Rhetoric Toned Down Following Israeli Pull-Out from South Lebanon

Published May 27th, 2000 - 02:00 GMT

Regional and world leaders were voicing cautious optimism over the Middle East peace process as the fiery rhetoric was toned down and threats to attack Israel subsided following its pullout from southern Lebanon. 

The head of Lebanon's Hizbollah movement, Sheikh Hassan Nasrallah, insisted Friday that disputed land and prisoners still held by Israel should be returned, but made no reference to achieving those aims through force. 

Lebanese President Emile Lahoud described the Israeli pullout from southern Lebanon as a good beginning for peace in Lebanon but added that the Israelis had had no choice but to leave. 

In New York, UN Secretary General Kofi Annan said he believed "things are going quite well," adding that there was calm at the border and that initial talks between UN special envoy Terje Roed-Larsen and Lebanese authorities had gone "extremely, extremely well." 

The United Nations moved decisively Friday in the aftermath of Israel's withdrawal, sending out UN peacekeepers to patrol the former occupied zone and starting work to certify that the pullback was complete, a process which Annan said would be finished "in the next few days". 

Blue-helmeted soldiers in white-painted armored vehicles fanned out in patrols across the former Israeli-held zone while cartographers started work to verify that Israel had withdrawn to its internationally recognized border. 

The optimistic tone was accompanied by a flurry of shuttle and telephone diplomacy. 

Annan said he had been in contact with Israeli Prime Minister Ehud Barak and Lebanese President Emile Lahoud, and the two countries' leaders were cooperating with the United Nations.  

Meanwhile Israeli Prime Minister Ehud Barak called Egyptian President Hosni Mubarak Friday to discuss peace developments following Israel's withdrawal from Lebanon, Egypt's MENA news agency said.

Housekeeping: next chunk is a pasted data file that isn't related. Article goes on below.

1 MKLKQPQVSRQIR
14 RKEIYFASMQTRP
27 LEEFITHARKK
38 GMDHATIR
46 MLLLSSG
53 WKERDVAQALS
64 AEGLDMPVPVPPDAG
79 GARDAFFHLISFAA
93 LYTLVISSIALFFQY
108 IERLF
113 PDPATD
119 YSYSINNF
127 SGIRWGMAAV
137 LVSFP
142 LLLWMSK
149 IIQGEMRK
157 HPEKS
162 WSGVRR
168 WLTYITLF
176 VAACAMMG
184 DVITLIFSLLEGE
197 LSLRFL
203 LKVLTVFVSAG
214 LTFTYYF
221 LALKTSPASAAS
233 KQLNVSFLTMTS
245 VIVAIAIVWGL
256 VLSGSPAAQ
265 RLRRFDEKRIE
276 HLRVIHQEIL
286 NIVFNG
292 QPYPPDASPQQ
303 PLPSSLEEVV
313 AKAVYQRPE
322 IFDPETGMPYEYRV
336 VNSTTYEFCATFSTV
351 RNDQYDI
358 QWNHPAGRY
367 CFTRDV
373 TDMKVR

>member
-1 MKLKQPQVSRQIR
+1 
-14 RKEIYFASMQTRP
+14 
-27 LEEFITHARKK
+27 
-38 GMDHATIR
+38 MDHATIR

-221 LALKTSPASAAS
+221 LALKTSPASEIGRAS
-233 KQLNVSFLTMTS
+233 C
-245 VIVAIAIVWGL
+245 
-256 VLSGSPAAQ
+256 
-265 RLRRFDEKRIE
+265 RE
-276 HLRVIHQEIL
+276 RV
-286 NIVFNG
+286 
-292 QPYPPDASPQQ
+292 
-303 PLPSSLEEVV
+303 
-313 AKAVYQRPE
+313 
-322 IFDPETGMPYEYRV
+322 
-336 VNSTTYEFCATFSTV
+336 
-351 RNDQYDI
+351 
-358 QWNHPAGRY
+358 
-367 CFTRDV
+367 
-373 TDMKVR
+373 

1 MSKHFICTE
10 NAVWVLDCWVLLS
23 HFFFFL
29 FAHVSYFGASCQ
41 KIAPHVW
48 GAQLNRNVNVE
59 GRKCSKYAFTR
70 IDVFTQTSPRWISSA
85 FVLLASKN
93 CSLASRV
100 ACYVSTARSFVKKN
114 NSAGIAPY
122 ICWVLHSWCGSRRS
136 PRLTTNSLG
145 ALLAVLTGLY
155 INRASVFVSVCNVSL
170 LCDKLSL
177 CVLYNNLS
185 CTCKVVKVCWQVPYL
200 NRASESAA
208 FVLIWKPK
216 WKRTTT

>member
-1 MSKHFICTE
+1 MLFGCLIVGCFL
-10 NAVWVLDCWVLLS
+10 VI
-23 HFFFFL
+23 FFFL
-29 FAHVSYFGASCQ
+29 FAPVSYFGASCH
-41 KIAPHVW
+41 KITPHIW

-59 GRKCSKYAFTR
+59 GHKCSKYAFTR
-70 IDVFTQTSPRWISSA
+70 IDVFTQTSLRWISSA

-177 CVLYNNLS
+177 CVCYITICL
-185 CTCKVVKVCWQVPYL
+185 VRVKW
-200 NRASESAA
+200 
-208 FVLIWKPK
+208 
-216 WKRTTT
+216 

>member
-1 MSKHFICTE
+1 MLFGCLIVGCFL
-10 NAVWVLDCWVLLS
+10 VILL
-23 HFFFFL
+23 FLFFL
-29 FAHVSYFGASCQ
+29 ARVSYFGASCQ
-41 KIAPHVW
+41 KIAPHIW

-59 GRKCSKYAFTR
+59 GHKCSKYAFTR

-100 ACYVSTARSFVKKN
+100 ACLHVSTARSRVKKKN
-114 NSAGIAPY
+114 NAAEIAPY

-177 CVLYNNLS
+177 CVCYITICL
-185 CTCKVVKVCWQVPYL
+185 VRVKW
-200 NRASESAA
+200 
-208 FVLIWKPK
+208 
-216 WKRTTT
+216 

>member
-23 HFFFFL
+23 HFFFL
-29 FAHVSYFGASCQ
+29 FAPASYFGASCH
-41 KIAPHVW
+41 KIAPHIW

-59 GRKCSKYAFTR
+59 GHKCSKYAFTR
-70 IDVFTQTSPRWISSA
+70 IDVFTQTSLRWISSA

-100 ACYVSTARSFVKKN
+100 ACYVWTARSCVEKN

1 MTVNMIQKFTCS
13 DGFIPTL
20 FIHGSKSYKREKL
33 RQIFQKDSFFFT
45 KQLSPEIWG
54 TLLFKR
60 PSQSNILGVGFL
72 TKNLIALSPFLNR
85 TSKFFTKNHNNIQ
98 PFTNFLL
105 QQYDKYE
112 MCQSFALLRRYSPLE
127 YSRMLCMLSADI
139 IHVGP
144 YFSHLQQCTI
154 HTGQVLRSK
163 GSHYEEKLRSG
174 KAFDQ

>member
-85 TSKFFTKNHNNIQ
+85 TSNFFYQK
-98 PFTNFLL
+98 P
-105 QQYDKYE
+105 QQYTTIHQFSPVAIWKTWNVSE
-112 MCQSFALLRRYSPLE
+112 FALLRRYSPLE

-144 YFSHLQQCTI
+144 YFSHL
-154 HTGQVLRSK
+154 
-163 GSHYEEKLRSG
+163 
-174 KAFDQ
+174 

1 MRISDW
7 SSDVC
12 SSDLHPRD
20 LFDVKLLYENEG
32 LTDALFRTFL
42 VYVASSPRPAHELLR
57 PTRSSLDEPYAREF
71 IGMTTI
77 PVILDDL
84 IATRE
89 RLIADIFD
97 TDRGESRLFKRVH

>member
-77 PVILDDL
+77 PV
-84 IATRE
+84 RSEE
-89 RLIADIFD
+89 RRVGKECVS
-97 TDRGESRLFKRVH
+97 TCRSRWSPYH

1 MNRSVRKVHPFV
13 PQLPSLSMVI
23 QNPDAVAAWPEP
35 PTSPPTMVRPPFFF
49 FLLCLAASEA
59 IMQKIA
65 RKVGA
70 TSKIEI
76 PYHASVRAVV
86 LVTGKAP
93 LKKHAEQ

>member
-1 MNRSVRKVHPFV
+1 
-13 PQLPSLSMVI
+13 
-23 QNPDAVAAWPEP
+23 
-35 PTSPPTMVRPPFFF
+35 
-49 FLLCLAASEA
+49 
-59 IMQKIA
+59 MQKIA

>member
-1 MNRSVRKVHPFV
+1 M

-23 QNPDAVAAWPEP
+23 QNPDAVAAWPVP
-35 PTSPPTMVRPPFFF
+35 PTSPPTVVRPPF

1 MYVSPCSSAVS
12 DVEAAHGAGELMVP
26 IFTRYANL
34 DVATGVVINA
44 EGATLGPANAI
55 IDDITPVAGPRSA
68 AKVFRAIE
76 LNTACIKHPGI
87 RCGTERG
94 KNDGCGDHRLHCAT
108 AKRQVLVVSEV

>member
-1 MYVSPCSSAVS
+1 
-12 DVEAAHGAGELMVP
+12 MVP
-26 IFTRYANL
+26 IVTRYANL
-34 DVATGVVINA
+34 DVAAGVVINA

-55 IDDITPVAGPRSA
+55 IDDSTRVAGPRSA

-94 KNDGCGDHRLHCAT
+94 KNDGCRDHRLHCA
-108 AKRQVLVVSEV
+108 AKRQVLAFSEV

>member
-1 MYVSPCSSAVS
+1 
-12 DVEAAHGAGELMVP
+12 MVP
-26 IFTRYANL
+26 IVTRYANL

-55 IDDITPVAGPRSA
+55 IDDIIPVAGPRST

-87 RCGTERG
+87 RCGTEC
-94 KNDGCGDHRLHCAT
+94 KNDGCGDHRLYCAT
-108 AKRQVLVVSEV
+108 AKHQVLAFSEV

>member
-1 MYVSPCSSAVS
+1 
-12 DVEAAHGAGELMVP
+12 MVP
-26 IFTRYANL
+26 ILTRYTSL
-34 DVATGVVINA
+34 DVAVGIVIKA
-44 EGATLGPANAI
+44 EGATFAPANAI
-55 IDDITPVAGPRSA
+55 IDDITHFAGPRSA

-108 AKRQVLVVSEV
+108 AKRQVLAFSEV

Palestinian President Yasser Arafat was due to hold talks with Mubarak in Cairo later Saturday. 

In a victory rally at the border town of Bint Jbeil to mark Israel's ouster from southern Lebanon, Sheikh Nasrallah prayed to God "that the victory be fulfilled with the liberation of the whole territory and the release of all prisoners." 

He was referring to the farms of Shabaa on Lebanon's borders with Syria but occupied by Israel since 1967, and Lebanese still held in Israeli jails. 

"The enemy continues to detain our brothers in his prisons, he continues to occupy land that is dear to us, the farms of Shabaa," Nasrallah told tens of thousands of jubilant supporters. 

"I promise you that every prisoner will soon be returned and the farms of Shabaa will return to Lebanon." 

Just a day earlier, Israel offered what it called its "hand in peace" to Lebanon but also warned it would respond instantly and forcefully if its soil came under renewed cross-border attack. 

Syrian Foreign Minister Faruq al-Shara kept up a relatively hardline Friday, warning the United Nations not to try to disarm Hizbollah guerrillas in southern Lebanon, where he said Lebanese police would uphold law and order following the sudden pullout this week of Israeli troops from the zone. 

Despite this much-delayed assertion of UN authority, a question mark remained over the determination of the Lebanese government to reassert early control over the former occupied zone. 

Since Israel's hasty withdrawal on Wednesday, southern Lebanon has become a mosaic controlled by militias from the Shiite, Druze and Christian communities, with Hizbollah the dominant one. 

That configuration has conjured memories for some of the tensions and lawlessness of Lebanon's 1975-90 civil war. 

Despite growing pressure for the Lebanese army to deploy in the south, United Nations envoy Terje Roed-Larsen said the Beirut authorities were waiting for official confirmation that the Israelis have gone. 

"The government of Lebanon takes the stand that it would not deploy its army before the verification work on the border is complete," he said. 

Israel occupied the border strip in 1978 and turned it into a self-declared security zone in the hope of thwarting attacks by Palestinian fighters. 

But a grinding campaign, spearheaded by Hizbollah, inflicted mounting losses that were too high for domestic opinion, prompting Israeli Prime Minister Ehud Barak last year to promise a complete withdrawal by July 1 -- BINT JBEIL, Lebanon, (AFP) 

© 2000 Al Bawaba (www.albawaba.com)

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